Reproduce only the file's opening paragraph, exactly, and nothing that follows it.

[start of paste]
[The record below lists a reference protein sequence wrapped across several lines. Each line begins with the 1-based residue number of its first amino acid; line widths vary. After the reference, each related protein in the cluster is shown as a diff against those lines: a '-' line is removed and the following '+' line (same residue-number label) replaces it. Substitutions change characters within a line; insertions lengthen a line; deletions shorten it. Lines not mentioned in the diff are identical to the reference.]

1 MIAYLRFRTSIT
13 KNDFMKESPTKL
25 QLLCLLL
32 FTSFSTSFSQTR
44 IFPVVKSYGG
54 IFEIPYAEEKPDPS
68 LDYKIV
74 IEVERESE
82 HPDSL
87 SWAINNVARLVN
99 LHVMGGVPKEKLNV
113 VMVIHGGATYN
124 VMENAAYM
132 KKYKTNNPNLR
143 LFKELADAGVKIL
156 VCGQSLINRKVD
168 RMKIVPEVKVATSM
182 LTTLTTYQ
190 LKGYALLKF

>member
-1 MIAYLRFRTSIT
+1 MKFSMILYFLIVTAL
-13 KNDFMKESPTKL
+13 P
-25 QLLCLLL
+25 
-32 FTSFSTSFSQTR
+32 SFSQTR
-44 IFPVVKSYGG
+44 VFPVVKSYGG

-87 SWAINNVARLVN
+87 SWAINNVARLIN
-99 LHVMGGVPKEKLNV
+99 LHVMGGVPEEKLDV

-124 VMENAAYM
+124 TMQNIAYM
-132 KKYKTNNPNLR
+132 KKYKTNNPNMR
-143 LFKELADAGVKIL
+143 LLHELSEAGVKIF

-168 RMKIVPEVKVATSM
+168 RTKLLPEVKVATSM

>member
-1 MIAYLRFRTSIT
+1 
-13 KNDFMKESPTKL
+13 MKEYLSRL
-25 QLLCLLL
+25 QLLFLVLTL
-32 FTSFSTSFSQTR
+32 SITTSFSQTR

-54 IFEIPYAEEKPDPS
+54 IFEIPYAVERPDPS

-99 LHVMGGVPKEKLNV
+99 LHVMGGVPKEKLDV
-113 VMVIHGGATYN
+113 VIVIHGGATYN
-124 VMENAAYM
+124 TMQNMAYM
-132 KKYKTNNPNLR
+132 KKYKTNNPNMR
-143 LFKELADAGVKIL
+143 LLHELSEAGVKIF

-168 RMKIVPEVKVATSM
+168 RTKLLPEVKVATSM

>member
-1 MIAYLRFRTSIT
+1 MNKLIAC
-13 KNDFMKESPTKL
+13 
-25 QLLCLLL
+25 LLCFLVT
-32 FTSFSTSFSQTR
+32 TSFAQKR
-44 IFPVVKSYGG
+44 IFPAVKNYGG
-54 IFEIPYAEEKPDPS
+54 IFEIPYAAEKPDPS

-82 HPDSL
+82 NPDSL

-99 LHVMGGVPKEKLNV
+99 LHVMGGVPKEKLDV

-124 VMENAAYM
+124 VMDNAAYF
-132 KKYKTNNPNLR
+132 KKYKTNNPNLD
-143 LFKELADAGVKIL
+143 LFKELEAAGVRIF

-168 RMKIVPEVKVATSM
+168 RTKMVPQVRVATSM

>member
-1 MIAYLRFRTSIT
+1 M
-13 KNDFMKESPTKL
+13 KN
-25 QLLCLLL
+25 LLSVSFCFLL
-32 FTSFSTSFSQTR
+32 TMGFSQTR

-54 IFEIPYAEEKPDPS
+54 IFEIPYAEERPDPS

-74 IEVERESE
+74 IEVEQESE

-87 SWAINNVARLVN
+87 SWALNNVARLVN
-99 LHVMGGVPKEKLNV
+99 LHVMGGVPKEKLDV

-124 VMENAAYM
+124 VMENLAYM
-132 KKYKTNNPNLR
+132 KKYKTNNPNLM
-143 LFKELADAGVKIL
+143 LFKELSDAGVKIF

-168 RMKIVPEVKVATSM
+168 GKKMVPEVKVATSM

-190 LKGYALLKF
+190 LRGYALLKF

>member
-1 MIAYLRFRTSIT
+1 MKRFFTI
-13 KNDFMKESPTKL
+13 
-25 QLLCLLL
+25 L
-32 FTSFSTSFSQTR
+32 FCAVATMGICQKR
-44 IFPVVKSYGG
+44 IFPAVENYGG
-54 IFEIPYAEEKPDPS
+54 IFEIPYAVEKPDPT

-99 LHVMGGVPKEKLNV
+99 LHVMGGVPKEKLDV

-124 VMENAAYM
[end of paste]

[The record below lists a reference protein sequence wrapped across several lines. Each line begins with the 1-based residue number of its first amino acid; line widths vary. After the reference, each related protein in the cluster is shown as a diff against those lines: a '-' line is removed and the following '+' line (same residue-number label) replaces it. Substitutions change characters within a line; insertions lengthen a line; deletions shorten it. Lines not mentioned in the diff are identical to the reference.]